The spider


Web and silk

The body

Sex and reproduction

The jaws and poison

Spider enemies

Blood circulation, the lungs and moulting

Literature and acknowledgements

The nerve system, sensory organs and legs


The jaws and poison

Modern spider, Neosparassus salacius

The jaws of a modern spider, Aranaeomorphae, are used to grab and crunch a prey. Most spiders use poison to kill their victims. At the end of the jaws are two syringe-like structures that are hollow and very sharp. These are used to puncture the body of a victim and to inject the poison. The poison is produced in special glands. These cells grow into small sacs with poison (vesicles) which, migrate to a special bladder where they burst. Around this poison bladder there is a spiral muscle that contracts to eject the poison through the syringes in to the prey.

Primitive spider, Atypus piceus

Primitive spiders, Mygalomorphae, have forwardly pointing jaws that move forwards and backward in contrast to the modern spider. Therefore they can not crunch a prey. They wait until the prey contents are dissolved before they can suck it empty.

Jaws of Meta segmentata

The poison of a spider contains protein, amines and polypeptides. Some of these molecules are capable of disrupting the communication between the nervous system and the muscles, which causes paralysis. Other molecules cause death of cells, which leads to necrosis. After the prey is killed the spider spits enzymes from its mouth into the victim. Enzymes dissolve the contents of the prey. Mammals dissolve their meal in a stomach using the enzyme pepsin. The spider digests the proteins in the prey itself and sucks it empty.

How lethal is the poison of a spider? This is difficult question to answer. A poison is given a number LD50 to express its toxicity. LD50 stands for quantity of a lethal dose needed to kill 50% of a tested population. The poison of a black widow spider has a LD50 of 0.9 mg per kg mouse. Therefore 0.013 mg poison is enough to kill one mouse. The spider needs 2 mg to kill a frog. So the lethality differs among animals. Such a test has never been performed on humans. Therefore it is difficult to calculate how poisonous a spider is to humans.

Jaws of the house spider Tegenaria atrica (bg)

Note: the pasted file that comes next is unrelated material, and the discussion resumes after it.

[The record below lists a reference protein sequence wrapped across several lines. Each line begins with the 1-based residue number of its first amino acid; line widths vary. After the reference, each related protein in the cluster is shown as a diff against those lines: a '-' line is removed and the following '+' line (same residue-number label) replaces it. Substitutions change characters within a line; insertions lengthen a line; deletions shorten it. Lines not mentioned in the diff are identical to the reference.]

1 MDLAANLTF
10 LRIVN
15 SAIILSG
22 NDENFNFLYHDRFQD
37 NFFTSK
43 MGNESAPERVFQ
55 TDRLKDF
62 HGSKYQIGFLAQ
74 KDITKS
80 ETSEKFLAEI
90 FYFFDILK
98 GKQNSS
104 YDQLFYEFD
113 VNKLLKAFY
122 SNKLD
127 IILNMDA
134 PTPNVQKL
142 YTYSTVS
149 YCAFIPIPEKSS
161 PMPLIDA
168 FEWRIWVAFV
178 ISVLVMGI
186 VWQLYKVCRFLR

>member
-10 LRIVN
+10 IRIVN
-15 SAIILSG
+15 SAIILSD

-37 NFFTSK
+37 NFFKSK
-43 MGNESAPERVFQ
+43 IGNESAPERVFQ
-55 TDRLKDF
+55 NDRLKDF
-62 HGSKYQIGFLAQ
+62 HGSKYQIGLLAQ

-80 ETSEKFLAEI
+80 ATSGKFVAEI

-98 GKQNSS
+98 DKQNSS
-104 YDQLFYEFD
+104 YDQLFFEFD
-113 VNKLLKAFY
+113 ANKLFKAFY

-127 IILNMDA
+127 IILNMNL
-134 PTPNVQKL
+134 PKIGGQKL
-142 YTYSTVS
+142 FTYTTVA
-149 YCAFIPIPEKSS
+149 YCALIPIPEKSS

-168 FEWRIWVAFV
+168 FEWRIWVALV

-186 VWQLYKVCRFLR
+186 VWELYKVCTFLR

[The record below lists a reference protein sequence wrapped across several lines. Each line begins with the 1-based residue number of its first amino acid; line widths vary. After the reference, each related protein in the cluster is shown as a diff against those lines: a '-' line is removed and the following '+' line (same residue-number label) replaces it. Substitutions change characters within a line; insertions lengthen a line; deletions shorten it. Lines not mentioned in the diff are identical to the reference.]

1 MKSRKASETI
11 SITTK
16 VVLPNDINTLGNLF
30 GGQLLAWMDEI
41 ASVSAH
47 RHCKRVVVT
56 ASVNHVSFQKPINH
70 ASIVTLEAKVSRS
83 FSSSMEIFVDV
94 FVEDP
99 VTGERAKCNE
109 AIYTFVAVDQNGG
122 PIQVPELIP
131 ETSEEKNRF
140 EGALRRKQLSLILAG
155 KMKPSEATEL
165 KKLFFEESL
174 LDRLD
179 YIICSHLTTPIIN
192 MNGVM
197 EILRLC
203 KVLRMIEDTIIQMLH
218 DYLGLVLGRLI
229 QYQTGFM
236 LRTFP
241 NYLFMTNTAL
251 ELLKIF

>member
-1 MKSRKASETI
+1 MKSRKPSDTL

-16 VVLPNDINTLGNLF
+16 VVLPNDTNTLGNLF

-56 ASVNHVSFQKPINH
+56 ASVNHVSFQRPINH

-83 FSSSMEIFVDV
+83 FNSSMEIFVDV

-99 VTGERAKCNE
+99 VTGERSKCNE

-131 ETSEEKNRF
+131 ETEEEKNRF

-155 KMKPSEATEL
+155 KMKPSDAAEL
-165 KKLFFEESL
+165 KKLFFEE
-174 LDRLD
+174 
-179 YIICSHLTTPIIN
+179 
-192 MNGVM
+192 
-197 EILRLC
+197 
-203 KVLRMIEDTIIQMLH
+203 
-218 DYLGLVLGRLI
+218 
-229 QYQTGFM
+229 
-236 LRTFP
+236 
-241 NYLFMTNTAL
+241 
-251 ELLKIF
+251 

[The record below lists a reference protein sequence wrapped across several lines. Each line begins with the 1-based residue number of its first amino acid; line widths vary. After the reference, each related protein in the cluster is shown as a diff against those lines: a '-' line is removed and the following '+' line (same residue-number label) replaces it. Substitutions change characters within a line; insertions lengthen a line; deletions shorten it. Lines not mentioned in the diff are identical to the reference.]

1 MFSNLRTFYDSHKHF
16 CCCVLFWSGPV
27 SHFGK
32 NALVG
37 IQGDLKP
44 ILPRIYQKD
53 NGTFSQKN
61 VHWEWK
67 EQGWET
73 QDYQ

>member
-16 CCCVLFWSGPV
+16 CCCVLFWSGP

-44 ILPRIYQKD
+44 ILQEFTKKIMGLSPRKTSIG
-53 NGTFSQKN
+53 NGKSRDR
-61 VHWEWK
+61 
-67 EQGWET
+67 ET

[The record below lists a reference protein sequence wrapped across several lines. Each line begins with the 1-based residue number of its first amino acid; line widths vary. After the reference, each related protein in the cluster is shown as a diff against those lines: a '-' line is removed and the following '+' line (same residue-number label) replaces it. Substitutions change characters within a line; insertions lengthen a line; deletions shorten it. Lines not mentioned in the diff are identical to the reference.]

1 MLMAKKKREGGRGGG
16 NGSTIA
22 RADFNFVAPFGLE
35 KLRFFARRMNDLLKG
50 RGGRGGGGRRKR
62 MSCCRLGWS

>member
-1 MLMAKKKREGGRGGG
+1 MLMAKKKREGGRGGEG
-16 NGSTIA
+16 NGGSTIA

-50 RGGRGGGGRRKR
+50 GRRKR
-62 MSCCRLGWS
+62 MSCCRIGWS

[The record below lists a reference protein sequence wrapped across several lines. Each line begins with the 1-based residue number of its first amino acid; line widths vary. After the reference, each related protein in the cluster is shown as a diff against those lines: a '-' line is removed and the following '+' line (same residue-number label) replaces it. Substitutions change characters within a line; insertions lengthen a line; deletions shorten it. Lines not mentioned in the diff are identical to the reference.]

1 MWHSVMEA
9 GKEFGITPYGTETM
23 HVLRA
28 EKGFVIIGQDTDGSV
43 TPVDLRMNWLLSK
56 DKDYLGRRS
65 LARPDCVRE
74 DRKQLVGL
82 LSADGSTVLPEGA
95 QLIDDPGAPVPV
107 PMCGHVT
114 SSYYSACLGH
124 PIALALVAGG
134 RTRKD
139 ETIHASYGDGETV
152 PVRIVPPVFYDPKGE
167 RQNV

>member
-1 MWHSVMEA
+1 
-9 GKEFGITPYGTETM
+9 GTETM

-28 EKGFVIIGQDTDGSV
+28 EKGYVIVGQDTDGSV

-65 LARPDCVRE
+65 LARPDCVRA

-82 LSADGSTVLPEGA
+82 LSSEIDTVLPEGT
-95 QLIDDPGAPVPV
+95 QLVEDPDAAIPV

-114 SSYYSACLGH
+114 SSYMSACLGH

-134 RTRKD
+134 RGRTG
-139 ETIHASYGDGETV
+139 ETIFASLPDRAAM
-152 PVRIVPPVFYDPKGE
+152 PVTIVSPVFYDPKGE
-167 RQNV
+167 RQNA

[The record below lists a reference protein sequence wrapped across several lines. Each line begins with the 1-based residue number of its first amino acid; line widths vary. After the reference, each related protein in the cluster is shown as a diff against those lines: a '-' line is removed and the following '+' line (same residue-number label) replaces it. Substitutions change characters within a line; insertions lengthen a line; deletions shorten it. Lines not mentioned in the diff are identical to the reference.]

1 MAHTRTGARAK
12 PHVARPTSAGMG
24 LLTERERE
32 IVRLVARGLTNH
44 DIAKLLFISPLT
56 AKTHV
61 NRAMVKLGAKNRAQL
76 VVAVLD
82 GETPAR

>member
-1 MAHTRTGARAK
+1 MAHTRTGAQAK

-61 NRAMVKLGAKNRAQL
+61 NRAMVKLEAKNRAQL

The lethality of spider's poison to humans is much exaggerated. However there are spiders that are dangerous to humans. The Latrodectus species (Black widow), the Australian Sydney funnel web spider, Atrax robustus, and some wandering spiders from South -America are dangerous. These spiders use a substance that disturbs the nerve system, which can cause heart rhythm disturbances, cramps, shaking, pain and dizziness. A spider sting can be fatal to children and persons with weak constitution.

The black widow, Latrodectus hasselti

Crab spider with prey

There are also many spiders that give a nasty bite comparable to the stinging of a wasp. Most of the venom injected with these bites causes cell death and gives rise to a wound that does not heal properly and becomes easily infected. In Europe there is the water spider, Argyroneta aquatica, which has a very nasty bite. Immediate cooling of the wound is the best medicine.

Most modern spiders crunch their catch with their jaws. Other spiders wrap their prey in silk, taking care that the victim does not bite them. Orb weaving spiders make a parcel of the prey and wait until the prey is dissolved before sucking it empty. Crab spiders do not use silk but use a rapid working poison. Spiders of the family Uloboridae do not have any poison and put their trust completely on their silken thread.

Orb weaving spiders like this Argiope syrmatica wraps her prey before sucking it empty.

The injected enzymes dissolve the prey and then it is sucked empty. The mouth of a spider is located between the palps which are connected to the stomach muscles that perform the sucking. Between mouth and stomach is a filtering device that is made up of thousands of fine hairs. Only particles smaller than 1 mm can pass through this filter. This filter is so precise that even the particles in India ink will be filtered out so that only water can pass through. With these filters the spider prevents bacteria, viruses and other harmful life forms from entering its own body. The filter is regularly cleaned with the spider's upper and lower lips.

Because the food that is taken up can be large in comparison to its own body volume, the abdomen of the spider can swell enormously. The digested proteins are stored in a special place. This makes it possible for the spider to live for several weeks on a single prey. The waste substances are chemically converted to harmless crystals and are stored in special cells. These white colored guanocytes are located in-groups and can be seen through the skin. This shows up as a very special pattern on the back of the orb weaving spiders.

Special excretory organs separate these waste substances from the blood. The spider kidneys consist of two long thin tubes, called Malpighian tubule.

Ed Nieuwenhuys, January 2006

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